question_answerWhat is drug testing?
Drug testing, also known as screening, is a process conducted on a sample of oral fluid, urine or sweat to detect the presence of metabolites; biological evidence of the presence of particular substances. In most cases, testing is carried out to identify if the individual has abused a substance, but can also be used to monitor an individual's abstinence from a drug or medication, or prove that someone is using a medication, such as methadone, correctly.
question_answerWhat should I have in place before I begin testing?
  • You should have a drug and alcohol policy detailing the following:
    • The need for screening
    • What drug types you are screening for
    • How you are conducting the screening
    • What happens if the result is non-negative (positive)
    • Support of the employee, for example rehabilitation
  • Decide on the product which suits your situation the best
  • Stock of product, and confirmation kits
  • Education and awareness that screening is in place, directed at the workforce

Drugs of abuse

question_answerCan passive smoking appear as a positive result on a drug test?
Each parameter in a drug test features a cut-off level. Put simply, this is a threshold, built into the test, at which the result becomes a 'non-negative'. A simple way to think of it is like a speed camera. You need to be travelling at a certain velocity to trigger the camera. Cannabis drug tests have a cut-off level that has been set above typical passive smoking concentration levels. It is thought that someone would have to inhale several rooms full of dense second hand smoke to trip a drug test for THC. When cannabis joints are smoked, the burning end destroys most of the THC content, which means that smoke from the end of a cigerette or second hand smoke would not cause a non-negative result.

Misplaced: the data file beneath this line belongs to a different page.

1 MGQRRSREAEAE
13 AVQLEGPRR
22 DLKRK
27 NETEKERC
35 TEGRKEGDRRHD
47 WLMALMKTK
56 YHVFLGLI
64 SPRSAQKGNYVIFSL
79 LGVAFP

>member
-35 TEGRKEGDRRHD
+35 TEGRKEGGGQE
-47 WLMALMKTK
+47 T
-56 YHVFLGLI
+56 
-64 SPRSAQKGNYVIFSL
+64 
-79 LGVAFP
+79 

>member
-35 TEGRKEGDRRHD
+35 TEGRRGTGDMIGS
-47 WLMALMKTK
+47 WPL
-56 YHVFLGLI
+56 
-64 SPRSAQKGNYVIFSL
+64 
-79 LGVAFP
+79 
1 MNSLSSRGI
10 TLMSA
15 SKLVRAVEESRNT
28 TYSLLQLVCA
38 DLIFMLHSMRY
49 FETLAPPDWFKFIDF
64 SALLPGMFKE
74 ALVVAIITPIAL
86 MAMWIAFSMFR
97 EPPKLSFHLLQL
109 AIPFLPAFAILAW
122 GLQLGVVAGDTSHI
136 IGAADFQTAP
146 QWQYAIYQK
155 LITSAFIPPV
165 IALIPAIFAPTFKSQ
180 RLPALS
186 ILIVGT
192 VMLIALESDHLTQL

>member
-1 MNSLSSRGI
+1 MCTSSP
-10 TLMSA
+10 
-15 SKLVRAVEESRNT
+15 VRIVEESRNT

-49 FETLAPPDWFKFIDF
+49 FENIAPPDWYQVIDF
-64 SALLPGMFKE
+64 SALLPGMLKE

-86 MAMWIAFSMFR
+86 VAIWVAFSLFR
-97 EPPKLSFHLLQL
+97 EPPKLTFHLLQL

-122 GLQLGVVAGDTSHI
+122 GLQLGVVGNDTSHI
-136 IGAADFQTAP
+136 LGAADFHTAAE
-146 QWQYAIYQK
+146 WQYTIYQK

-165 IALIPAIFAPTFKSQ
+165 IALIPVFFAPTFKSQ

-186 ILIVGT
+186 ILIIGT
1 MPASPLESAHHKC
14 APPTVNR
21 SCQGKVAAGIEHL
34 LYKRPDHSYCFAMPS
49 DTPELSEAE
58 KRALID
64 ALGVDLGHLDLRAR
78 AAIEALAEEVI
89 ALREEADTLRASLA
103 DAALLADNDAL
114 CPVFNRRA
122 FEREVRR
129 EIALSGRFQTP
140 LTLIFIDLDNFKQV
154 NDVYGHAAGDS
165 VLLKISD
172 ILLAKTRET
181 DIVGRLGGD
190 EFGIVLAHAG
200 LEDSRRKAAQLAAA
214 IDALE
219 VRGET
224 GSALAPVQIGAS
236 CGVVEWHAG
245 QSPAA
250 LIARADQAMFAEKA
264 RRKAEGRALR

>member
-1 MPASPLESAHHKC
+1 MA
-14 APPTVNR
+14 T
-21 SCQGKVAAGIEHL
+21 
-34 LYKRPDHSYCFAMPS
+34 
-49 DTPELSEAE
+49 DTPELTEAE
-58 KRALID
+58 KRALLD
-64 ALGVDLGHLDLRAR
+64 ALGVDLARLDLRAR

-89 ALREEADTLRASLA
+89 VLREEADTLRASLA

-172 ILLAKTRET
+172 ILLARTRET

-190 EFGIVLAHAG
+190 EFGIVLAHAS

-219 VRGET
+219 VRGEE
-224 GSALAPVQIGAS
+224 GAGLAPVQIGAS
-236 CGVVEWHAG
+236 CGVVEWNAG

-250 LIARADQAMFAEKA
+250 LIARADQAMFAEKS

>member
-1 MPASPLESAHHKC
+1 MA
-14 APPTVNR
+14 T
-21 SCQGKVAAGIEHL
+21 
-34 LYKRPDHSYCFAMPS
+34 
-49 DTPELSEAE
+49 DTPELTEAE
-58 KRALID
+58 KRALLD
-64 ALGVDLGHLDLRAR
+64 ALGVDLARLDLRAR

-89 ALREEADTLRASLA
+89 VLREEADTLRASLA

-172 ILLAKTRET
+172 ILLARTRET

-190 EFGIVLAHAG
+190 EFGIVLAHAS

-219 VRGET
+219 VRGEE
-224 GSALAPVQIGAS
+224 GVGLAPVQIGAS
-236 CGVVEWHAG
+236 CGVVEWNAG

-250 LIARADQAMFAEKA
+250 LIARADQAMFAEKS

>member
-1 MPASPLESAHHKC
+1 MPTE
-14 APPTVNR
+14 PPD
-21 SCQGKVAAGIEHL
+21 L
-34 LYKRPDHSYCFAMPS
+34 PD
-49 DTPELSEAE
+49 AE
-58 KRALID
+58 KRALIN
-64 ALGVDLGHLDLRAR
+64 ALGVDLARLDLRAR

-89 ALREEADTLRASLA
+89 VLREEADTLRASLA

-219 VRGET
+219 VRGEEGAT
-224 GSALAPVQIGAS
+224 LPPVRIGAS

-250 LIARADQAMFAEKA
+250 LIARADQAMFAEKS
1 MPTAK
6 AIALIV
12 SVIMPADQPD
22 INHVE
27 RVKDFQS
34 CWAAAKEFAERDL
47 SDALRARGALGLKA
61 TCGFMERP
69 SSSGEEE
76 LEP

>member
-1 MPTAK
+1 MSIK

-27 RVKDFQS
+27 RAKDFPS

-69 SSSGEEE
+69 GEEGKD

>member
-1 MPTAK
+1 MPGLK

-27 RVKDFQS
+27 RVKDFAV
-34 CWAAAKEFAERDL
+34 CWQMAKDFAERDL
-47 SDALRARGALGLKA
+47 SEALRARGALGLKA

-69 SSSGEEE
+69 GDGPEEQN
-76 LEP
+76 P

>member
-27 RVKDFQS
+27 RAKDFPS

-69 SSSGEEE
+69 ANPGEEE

question_answerCan I test for Spice/Synthetic Cannabis?
Yes, there are now specific single panel tests to detect the Spice/K2/Black Mamba/Zombie metabolites. Synthetic cannabinoids have been Class B in the UK since 2009, and other types of synthetic cannabinoids are now illegal to deal or posess under the New Psychoactive Substance Bill of 2015.
question_answerCan I test for Mephedrone?
Yes, the Methamphetamines test will detect mephedrone metabolite.
question_answerCan I test for Khat/Meow Meow?
Yes, the Methamphetamines test will detect khat metabolite.
question_answerDo poppy seeds cause a false positive on the opiate test?
Poppy seeds are part of the opiate family, and unusually excessive consumption could potentailly cause a false positive on an opiate drug test. At laboratory confirmation, we can assertain if the poppy seed analyte is present, and therefore responsible for the screening result.
question_answerWhy are there 2 different cut-offs for opiates?
The family of opiate drugs contains both heroin and synthesised opium derived medication such as codeine and morphine. In some cases an individual will be taking medication for pain management and a higher dose could give a false positive for opiates. It is important to differentiate between pain medication and heroin, and also to reduce the amount of false positives that can arise from medication. To achieve this we have two different sensitivities of opiate test. The test labelled Morphine, or MOP with a cut-off of 300ng/ml, will detect some higher levels of prescribed medication, abused medication and heroin. The test labelled Opiates, or OPI, with a cut-off of 2000ng/ml, will detect abused medication and heroin.
question_answerWhat happens if I have a 'non-negative' result?